Saturday, February 14, 2015

Euthanasia is contagious.

By Alex Schadenberg
Executive Director - Euthanasia Prevention Coalition

Newsweek published an extensive article titled: Dying Dutch. The article focuses on stories supporting euthanasia and assisted suicide and information from people like Theo Boer, who, for nine years was a member of a Euthanasia Evaluation Committee but now opposes it, because euthanasia in the Netherlands has become out-of-control.

Under the heading - Death is Contagious, The Newsweek article reports:
In the first few years after the Netherlands decriminalized euthanasia in 2002, the number of cases declined. Then, in 2007, the statistics began a steady climb, an average jump of 15 percent a year...

Theo Boer, the ethicist, has some theories. Once a supporter of euthanasia, he’s now one of its most vocal critics. Among the reasons for the euthanasia boom, Boer suggests, is propaganda. Over the past decade, he says, Dutch journalist Gerbert van Loenen has been tracking a series of documentary films that depict euthanasia in a wholly positive light. “They do ask certain questions,” Boer says. “But they systematically ignore most critical questions, so that the general public is presented with an opinion that is completely good, and has no risks. This is contagious.”
Theo Boer
The number of deaths and the reasons for euthanasia is growing.
Another key factor: It’s getting easier each year to qualify for euthanasia. In the beginning, most of those eligible were terminally ill. Now doctors are helping people die if they no longer want to bear depression, autism, blindness or even being dependent on the care of others. “There are increasing numbers of double euthanasia—one of the partners is terminal and the other partner is care-dependent, they don’t want to live alone,” says Boer. One in 10 of the past 500 dossiers he has read contains some reference to “loneliness,” he adds. “Those are the cases where I have become increasingly uneasy.”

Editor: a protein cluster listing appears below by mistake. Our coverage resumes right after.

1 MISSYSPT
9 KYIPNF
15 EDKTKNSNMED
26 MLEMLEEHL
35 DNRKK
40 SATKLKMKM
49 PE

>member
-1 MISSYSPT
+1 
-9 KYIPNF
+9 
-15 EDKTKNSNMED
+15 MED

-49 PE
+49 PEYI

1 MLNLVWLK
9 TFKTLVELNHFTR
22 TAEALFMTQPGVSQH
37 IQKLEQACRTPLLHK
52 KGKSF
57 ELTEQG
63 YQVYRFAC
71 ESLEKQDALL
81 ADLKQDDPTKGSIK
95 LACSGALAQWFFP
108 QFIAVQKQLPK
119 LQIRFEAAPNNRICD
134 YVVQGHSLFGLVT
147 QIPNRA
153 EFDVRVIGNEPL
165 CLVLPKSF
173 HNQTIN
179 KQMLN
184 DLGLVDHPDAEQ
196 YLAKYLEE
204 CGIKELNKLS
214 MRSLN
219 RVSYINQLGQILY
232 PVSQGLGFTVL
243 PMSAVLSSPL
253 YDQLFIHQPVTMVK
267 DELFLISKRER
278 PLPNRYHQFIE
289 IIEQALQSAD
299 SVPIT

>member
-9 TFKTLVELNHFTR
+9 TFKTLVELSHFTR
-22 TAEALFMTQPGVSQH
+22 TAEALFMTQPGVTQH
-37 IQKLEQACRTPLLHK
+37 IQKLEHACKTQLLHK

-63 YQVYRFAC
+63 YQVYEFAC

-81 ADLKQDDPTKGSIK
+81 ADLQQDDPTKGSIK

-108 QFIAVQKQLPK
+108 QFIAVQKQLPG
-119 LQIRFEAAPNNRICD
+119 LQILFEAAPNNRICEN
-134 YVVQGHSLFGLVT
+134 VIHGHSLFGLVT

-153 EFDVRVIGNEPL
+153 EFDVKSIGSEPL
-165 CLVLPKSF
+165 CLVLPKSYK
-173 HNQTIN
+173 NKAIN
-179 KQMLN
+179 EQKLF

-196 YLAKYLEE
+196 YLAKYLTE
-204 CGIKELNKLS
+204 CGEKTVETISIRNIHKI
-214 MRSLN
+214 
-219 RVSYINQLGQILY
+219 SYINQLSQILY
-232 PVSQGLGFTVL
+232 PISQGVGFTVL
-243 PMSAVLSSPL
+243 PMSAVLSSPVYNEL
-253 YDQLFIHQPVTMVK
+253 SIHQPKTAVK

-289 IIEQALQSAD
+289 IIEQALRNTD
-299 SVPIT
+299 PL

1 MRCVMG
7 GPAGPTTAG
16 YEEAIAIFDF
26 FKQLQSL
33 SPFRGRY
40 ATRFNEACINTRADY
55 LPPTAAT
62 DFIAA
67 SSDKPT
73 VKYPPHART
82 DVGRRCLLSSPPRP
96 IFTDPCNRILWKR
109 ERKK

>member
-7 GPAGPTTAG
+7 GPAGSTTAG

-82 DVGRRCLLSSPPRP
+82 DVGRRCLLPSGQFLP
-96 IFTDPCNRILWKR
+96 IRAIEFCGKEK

The numbers support Boer. In 2012, 13 patients were euthanized after convincing a doctor they were suffering unbearably from mental illnesses ranging from depression to schizophrenia. The following year, the figure more than tripled, to 44. The number of patients with dementia who killed themselves grew from 43 in 2012 to 97 in 2013. “I’m afraid,” Boer says, “the situation in the Netherlands is out of control.” 
In 2005, lawmakers decriminalized another form of euthanasia—for babies. ...
Boer, who was a member of a regional euthanasia committee for 9 years commented on how the euthanasia law works.
In the Netherlands, a doctor must report the cause of such deaths to the coroner. The case is then reviewed by one of five regional Euthanasia Committees, consisting of a doctor, a lawyer and an ethicist. But that review happens after the patient is dead, and it’s only to determine whether a doctor might be charged with a crime. The review committees have deemed about five cases per year to be illegal since 2002, but no physicians have been prosecuted. “The doctors always promised not to make the same mistake again,”